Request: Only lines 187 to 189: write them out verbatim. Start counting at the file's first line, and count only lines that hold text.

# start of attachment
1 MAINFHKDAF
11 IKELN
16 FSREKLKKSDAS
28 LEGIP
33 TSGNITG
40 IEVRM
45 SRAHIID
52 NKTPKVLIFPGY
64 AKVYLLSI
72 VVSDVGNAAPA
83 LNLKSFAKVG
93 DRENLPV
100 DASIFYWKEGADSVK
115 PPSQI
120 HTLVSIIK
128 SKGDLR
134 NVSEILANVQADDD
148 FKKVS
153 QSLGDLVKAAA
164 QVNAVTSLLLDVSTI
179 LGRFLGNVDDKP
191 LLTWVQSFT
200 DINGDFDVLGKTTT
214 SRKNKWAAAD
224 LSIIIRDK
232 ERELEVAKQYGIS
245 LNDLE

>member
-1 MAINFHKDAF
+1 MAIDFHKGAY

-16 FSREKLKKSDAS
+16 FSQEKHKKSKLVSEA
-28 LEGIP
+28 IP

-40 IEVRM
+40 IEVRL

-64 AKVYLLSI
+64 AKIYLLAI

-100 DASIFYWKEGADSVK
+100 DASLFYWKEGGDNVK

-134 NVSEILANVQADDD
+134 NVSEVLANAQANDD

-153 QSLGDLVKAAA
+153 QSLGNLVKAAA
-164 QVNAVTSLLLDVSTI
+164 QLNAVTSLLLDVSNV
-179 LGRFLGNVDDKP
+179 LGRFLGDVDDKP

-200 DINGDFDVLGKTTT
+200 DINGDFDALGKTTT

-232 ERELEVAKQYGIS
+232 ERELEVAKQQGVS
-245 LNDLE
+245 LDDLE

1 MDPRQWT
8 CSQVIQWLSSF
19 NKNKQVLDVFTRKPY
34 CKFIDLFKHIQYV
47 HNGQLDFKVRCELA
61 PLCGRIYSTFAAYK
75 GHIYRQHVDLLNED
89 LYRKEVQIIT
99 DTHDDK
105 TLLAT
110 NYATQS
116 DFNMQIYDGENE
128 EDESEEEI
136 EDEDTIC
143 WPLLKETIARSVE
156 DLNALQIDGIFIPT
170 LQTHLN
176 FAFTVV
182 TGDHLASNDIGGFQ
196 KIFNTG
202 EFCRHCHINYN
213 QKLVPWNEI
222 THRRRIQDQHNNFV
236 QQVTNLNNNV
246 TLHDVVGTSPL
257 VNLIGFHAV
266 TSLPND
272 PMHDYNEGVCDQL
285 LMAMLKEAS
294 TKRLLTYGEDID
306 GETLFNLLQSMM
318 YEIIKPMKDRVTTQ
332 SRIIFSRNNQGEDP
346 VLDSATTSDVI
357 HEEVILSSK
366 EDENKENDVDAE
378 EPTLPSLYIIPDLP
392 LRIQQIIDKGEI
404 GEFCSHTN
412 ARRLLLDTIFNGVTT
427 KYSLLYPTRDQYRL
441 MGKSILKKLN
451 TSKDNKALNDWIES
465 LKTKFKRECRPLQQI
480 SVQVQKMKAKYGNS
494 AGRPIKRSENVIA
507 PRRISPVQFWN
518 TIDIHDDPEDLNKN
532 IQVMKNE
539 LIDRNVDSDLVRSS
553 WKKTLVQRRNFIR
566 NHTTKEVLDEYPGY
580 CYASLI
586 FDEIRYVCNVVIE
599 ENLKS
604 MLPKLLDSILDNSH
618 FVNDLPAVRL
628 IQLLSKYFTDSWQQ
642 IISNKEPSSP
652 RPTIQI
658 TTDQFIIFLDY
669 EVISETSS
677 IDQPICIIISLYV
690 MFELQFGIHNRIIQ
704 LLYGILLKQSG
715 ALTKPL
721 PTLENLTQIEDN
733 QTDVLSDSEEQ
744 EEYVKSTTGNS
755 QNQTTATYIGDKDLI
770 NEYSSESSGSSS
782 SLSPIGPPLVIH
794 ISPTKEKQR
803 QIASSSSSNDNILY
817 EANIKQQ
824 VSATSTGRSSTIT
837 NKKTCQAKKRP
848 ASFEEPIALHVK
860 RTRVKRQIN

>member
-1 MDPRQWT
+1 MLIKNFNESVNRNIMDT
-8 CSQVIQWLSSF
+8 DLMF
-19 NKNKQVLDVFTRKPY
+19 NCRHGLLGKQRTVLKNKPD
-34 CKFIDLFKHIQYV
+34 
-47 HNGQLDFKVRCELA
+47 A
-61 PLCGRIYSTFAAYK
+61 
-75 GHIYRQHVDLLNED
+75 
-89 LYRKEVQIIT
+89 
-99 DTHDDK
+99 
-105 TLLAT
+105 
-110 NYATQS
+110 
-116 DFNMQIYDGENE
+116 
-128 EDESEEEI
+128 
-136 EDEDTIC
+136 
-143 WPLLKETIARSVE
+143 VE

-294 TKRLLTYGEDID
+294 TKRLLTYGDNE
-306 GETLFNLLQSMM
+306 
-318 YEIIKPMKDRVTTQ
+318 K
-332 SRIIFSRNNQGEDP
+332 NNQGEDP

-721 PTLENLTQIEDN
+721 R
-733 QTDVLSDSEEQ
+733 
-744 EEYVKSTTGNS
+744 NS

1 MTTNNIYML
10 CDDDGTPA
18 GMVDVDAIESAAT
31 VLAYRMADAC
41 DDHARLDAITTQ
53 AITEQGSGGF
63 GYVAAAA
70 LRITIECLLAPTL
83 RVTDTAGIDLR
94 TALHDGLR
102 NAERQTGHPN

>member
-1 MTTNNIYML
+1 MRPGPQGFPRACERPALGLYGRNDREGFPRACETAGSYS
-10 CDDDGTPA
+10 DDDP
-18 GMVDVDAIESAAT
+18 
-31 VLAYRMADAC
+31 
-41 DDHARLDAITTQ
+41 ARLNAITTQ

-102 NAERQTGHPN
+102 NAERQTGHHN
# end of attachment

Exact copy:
83 RVTDTAGIDLR
94 TALHDGLR
102 NAERQTGHPN